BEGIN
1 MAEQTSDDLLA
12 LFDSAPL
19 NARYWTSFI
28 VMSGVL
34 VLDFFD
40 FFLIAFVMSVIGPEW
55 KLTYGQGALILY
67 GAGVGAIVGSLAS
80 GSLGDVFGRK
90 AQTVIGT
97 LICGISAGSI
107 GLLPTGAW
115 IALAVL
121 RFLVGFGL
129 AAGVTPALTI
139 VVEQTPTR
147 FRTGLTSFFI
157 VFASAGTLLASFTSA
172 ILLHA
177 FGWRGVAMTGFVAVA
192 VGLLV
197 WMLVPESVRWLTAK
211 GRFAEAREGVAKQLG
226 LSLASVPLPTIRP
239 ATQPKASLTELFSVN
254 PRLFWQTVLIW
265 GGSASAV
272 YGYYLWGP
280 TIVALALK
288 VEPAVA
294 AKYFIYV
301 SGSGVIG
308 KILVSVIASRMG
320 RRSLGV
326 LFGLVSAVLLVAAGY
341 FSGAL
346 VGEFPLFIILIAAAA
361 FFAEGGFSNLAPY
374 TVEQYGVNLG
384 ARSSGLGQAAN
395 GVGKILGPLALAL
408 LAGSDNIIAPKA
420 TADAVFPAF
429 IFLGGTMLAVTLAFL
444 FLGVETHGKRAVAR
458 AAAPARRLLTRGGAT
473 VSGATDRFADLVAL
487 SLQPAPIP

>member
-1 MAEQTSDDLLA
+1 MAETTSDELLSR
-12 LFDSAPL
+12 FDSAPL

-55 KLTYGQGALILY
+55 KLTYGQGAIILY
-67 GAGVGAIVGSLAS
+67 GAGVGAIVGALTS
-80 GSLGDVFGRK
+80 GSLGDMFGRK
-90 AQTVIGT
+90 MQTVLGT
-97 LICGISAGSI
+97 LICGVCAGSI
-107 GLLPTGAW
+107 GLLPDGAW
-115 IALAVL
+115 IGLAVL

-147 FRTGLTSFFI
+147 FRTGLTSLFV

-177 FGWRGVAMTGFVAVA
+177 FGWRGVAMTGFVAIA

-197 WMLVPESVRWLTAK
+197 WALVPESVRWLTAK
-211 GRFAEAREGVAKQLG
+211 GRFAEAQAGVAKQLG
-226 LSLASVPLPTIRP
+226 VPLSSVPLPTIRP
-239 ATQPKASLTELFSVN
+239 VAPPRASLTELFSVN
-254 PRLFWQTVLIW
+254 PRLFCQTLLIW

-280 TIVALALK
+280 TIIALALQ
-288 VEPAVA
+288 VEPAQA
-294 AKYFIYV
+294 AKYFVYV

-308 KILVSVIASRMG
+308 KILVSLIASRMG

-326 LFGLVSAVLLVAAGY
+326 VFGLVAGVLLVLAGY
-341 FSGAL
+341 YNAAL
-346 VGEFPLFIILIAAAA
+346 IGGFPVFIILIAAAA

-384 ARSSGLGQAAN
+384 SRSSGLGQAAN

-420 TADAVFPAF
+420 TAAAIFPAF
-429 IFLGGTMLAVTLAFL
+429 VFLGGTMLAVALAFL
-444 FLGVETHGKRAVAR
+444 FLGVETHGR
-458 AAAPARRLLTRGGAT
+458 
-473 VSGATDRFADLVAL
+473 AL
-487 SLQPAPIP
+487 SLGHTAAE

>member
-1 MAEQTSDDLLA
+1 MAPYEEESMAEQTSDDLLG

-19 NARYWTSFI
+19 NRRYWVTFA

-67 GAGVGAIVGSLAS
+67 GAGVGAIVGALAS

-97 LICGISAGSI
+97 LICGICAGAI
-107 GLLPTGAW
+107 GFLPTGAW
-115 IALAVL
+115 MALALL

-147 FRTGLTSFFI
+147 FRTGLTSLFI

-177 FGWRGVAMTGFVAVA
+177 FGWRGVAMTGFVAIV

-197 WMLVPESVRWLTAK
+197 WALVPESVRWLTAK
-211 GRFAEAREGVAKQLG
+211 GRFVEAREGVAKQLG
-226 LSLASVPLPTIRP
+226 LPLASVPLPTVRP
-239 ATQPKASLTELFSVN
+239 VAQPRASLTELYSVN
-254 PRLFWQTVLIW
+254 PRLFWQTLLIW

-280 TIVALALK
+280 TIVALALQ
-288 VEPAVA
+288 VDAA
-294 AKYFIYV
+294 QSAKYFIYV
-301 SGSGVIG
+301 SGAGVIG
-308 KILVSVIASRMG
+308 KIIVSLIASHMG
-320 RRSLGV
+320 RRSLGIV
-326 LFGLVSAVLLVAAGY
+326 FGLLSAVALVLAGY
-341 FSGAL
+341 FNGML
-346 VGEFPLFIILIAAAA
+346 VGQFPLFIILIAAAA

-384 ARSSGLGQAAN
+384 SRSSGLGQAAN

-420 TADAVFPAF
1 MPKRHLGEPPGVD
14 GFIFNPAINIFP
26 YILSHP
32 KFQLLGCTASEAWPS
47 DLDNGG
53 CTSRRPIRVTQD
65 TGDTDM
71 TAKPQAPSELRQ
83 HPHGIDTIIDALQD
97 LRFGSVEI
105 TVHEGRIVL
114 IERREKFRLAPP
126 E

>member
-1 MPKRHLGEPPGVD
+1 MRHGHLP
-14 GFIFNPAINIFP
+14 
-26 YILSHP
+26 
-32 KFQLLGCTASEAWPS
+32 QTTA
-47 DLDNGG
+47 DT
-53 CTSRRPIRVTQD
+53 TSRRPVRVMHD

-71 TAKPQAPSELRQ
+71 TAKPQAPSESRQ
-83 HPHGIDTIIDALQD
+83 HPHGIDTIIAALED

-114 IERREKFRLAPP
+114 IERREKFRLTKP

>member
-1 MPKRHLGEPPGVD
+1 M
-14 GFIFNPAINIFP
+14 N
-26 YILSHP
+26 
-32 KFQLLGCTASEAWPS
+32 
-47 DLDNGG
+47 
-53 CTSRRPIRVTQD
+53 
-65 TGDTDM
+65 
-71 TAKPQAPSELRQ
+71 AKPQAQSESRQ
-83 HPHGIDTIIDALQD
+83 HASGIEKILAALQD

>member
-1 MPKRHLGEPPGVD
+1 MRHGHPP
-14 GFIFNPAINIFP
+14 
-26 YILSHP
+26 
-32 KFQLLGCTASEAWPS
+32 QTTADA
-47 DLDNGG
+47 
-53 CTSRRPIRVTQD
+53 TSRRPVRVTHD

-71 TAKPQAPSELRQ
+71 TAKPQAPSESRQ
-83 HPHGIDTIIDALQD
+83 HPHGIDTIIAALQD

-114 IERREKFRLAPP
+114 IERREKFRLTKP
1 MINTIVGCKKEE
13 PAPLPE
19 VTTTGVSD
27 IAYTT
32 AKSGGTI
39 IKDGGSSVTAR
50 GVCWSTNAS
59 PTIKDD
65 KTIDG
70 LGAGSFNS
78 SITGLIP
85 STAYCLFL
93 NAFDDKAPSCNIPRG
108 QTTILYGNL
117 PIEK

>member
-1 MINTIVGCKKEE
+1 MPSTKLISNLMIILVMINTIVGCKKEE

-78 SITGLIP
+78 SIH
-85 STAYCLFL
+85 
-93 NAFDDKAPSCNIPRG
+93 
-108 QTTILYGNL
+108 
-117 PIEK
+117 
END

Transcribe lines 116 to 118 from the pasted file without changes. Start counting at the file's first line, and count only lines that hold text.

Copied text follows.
+67 GAGVGAIVGALAS

-97 LICGISAGSI
+97 LICGICAGAI